Neal Stephenson’s Reamde is a thriller set in contemporary America. The novel follows the lives of Richard Forthrast and his niece, Zula Forthrast, who is a refugee from Eritrea. The novel focuses on Richard’s business, built around his creation of T’Rain, a massive multiplayer online role playing game, or MMORPG, and Zula’s adventures. During the novel, Zula is abducted by Russian mobsters, taken to Xiamen, China, and there abducted by Islamic terrorists, who take her back to North America as they try to enter America to launch a terrorist attack on Las Vegas.
Richard Forthrast is an outsider in his family since he dodged the draft (earning him the nickname “Dodge”), fled to Canada, and began to work as a wilderness guide. Richard shot a bear defending one of his clients, who then asked him to skin the animal for him. Richard elected not to allow the client to take the skin with him, instead choosing to smuggle the bear across the border. Richard navigated tunnels built during the prohibition era and discovered “Prohibition Crick,” near America Falls. Realizing that he could make money from this, he then began to smuggle marijuana across the border and became a millionaire. Richard would go on to buy the land around Prohibition Crick and America Falls, before allowing his youngest brother, Jacob, to farm there with his gun-loving, deeply Christian family.
Richard managed to leave the drug business behind him, but had to find ways to launder his money. He founded the Schloss, a ski resort in British Columbia, Canada, with his money. During this time, Richard played World of Warcraft for ten years, finally discovering he could make money from gaming. Richard creates T’Rain, a detailed fantasy game similar to World of Warcraft. T’Rain is distinct from World of Warcraft because the latter actively restricts the actions of Chinese gold farmers, who are virtual gold farmers that harvest gold online and sell it to Western players. T’Rain rather allows these virtual gold farmers in China to make money and thus, make a modest living in China’s economy. The depth of T'Rain's design at times causes it to defy Richard’s direction. For example, players' avatars were originally divided into good and evil, but players have since redivided themselves into two new races based on fashion. The “Forces of Brightness,” dressed in clashing colors, have attacked the more traditionally attired “Earthtone Coalition.” Although T’Rain at times presents unexpected problems, it has nevertheless added to Richard’s wealth and has become one of the world’s most popular MMORPGs.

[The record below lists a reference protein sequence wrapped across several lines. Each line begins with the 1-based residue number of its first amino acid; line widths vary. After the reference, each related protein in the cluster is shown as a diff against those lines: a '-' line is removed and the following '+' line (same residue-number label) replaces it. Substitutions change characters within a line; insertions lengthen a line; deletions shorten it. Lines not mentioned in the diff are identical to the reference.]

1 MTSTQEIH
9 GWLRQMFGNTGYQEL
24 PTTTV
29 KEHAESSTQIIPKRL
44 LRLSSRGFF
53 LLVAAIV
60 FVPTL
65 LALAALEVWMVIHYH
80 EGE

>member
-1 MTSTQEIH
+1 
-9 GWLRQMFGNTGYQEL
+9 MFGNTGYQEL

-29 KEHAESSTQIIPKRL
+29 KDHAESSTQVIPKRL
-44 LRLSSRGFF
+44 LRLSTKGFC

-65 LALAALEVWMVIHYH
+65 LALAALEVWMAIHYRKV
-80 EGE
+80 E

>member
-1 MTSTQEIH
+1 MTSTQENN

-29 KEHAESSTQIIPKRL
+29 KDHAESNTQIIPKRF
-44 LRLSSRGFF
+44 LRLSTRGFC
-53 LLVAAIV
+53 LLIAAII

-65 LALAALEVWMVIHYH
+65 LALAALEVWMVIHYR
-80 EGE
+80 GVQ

Reamde opens in Idaho, during the Forthrast family’s Thanksgiving. The family celebrates by firing off many rounds: the entire family is highly trained in the use of firearms. They are also very knowledgeable about their property and Second Amendment rights. Richard’s older brother, John, fought and lost his legs in Vietnam. He and his wife work a farm with their adopted daughter, Zula. Zula has just finished college, where she majored in mathematics. Upon hearing that she is looking for work, Richard invites her to work for his company, Corporation 9592.
Zula later comes to visit Richard at the Schloss with her boyfriend, Peter. Peter is a hacker and has accompanied Zula to British Columbia to snowboard, and more secretly, to drop off a DVD of hacked credit card numbers to a client. The client, Wallace, works for the Russian mafia. On their way back to Seattle, Peter explains to Zula what he has done and she breaks up with him. However, when they get back to Peter’s building, he receives a call from Wallace. Apparently his laptop has been hacked, which means that he cannot send the credit card numbers on to his mobster superiors. This means that both Wallace and Peter are about to have a very big problem.
It turns out that Wallace is a habitual T’Rain player and he has fallen victim to a virus that is affecting many T’Rain users. “Reamde” is a file that many players open, mistaking it for a harmless “Read Me” file, only to find the information on their...
(The entire section is 1687 words.)